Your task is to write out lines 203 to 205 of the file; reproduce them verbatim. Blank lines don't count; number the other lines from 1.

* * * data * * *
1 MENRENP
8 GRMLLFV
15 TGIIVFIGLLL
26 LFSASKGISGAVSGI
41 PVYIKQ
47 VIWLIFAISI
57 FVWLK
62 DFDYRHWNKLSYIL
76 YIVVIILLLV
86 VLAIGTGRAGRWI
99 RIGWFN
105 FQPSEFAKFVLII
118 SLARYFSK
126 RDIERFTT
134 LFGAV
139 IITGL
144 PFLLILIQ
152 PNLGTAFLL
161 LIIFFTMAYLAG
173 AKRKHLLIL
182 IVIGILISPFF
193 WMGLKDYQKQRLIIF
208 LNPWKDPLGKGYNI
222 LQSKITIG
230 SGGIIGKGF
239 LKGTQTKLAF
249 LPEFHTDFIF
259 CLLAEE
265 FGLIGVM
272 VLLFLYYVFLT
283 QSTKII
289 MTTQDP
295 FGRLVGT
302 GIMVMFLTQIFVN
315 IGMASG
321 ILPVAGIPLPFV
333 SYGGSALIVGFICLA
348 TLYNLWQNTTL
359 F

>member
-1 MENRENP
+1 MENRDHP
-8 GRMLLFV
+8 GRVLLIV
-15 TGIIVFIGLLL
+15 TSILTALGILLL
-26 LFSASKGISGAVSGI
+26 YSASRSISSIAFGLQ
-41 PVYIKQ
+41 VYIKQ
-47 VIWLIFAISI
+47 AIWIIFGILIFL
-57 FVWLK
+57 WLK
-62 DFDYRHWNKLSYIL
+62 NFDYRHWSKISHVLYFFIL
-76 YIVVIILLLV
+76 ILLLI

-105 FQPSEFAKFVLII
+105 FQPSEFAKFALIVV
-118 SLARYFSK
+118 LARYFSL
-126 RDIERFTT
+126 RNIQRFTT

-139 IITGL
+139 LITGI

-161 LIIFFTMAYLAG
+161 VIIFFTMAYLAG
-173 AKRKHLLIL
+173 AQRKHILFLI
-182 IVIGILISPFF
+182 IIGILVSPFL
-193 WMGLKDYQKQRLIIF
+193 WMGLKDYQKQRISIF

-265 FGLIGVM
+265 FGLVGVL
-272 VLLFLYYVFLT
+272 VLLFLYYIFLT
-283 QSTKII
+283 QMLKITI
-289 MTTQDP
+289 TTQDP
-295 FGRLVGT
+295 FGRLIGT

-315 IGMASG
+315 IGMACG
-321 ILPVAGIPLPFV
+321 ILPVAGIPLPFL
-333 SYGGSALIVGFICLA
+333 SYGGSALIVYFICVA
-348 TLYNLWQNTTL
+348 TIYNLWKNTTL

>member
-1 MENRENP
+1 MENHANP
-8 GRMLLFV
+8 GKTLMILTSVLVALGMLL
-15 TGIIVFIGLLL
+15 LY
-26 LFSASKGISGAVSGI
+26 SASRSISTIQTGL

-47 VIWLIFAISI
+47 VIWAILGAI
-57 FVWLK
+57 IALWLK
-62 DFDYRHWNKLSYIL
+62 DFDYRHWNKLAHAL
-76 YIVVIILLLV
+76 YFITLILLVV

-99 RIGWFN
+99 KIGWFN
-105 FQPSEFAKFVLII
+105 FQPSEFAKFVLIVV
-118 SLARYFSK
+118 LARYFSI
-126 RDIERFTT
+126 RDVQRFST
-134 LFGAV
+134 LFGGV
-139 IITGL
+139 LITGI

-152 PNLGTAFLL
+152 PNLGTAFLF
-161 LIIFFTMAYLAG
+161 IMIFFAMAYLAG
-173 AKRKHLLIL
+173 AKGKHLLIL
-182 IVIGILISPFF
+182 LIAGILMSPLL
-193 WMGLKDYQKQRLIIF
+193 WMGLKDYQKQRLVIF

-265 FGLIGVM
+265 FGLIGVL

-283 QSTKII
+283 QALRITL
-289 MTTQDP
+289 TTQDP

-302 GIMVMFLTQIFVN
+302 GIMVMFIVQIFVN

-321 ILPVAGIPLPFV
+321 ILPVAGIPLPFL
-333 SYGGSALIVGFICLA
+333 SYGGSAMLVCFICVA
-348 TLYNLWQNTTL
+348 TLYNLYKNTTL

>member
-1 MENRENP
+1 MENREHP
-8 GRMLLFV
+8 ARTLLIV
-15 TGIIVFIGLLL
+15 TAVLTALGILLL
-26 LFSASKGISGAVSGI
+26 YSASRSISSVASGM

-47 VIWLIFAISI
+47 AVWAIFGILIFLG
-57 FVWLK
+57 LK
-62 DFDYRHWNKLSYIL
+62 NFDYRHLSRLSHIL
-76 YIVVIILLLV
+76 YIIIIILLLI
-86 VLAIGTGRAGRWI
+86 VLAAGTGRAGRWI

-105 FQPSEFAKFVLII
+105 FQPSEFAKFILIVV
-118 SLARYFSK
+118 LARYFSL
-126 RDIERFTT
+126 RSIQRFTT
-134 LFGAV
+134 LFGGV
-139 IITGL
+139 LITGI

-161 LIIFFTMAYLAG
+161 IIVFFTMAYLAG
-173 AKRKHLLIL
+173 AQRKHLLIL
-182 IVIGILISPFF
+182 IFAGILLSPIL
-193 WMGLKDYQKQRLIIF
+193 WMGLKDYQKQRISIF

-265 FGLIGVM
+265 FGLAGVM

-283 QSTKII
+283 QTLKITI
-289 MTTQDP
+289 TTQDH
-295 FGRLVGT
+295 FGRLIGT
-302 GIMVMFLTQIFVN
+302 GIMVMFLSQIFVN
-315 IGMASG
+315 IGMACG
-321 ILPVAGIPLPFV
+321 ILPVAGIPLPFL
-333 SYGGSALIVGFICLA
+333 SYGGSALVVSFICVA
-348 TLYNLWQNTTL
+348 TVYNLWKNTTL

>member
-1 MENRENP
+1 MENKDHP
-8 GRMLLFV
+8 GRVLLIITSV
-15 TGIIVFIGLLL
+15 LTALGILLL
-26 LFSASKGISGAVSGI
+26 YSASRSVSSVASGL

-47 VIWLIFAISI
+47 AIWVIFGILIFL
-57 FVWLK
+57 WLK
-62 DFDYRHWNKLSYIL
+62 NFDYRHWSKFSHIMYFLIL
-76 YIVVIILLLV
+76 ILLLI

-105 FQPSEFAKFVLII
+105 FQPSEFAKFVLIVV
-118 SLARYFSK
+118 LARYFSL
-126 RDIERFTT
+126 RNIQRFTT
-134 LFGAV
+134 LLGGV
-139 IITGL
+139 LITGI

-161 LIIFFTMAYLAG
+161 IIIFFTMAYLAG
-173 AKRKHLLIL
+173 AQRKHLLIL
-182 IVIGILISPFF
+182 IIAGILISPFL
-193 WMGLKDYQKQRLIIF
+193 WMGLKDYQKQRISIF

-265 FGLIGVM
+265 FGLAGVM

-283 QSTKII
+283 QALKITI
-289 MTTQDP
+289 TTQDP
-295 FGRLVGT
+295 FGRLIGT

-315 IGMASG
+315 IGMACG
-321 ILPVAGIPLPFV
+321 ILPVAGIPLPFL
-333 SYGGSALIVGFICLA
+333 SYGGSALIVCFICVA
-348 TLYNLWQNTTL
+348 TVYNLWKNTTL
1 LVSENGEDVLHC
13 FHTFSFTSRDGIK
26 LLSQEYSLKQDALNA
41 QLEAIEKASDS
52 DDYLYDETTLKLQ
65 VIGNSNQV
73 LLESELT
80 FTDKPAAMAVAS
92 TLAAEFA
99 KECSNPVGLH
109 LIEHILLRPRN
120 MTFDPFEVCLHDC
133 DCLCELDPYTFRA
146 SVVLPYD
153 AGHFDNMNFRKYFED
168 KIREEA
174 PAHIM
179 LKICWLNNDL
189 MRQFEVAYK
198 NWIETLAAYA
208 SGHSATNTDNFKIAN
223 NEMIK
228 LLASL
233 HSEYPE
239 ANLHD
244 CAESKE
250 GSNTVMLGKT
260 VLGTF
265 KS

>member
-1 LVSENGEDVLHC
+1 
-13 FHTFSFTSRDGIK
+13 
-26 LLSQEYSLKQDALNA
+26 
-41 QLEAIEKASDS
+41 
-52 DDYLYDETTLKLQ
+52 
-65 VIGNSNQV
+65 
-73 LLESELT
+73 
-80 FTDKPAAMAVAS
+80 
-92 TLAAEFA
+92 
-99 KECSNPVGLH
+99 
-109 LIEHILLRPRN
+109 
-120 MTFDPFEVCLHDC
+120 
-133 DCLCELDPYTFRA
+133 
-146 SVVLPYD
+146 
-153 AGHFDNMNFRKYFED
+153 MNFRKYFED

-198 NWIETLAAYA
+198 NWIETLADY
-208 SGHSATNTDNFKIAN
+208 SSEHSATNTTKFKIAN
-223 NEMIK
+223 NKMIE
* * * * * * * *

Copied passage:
+1 MENKDHP
-8 GRMLLFV
+8 GRVLLIITSV